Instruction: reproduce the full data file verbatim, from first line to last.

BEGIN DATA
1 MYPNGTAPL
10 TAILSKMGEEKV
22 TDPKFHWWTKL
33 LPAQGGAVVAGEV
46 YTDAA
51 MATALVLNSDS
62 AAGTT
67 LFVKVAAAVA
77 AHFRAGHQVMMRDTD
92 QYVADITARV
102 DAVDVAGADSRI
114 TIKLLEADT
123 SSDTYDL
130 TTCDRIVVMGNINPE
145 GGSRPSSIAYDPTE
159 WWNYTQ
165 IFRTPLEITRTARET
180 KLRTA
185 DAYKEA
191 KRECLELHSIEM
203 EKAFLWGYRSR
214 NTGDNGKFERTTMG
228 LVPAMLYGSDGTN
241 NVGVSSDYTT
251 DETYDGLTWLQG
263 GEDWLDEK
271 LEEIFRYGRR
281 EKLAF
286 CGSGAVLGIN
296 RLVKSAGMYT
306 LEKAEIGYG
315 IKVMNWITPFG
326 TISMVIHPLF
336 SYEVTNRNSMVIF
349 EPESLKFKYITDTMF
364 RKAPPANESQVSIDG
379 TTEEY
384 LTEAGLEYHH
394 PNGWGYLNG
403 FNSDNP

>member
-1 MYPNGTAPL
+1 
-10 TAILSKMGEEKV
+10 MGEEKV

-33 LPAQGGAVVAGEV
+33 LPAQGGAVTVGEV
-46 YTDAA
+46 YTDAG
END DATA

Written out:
1 MYPNGTAPL
10 TAILSKMGEEKV
22 TDPKFHWWTKL
33 LPAQGGAVVAGEV
46 YTDAA
51 MATALVLNSDS
62 AAGTT
67 LFVKVAAAVA
77 AHFRAGHQVMMRDTD
92 QYVADITARV
102 DAVDVAGADSRI
114 TIKLLEADT
123 SSDTYDL
130 TTCDRIVVMGNINPE
145 GGSRPSSIAYDPTE
159 WWNYTQ
165 IFRTPLEITRTARET
180 KLRTA
185 DAYKEA
191 KRECLELHSIEM
203 EKAFLWGYRSR
214 NTGDNGKFERTTMG
228 LVPAMLYGSDGTN
241 NVGVSSDYTT
251 DETYDGLTWLQG
263 GEDWLDEK
271 LEEIFRYGRR
281 EKLAF
286 CGSGAVLGIN
296 RLVKSAGMYT
306 LEKAEIGYG
315 IKVMNWITPFG
326 TISMVIHPLF
336 SYEVTNRNSMVIF
349 EPESLKFKYITDTMF
364 RKAPPANESQVSIDG
379 TTEEY
384 LTEAGLEYHH
394 PNGWGYLNG
403 FNSDNP

>member
-1 MYPNGTAPL
+1 
-10 TAILSKMGEEKV
+10 MGEEKV

-33 LPAQGGAVVAGEV
+33 LPAQGGAVTVGEV
-46 YTDAA
+46 YTDAG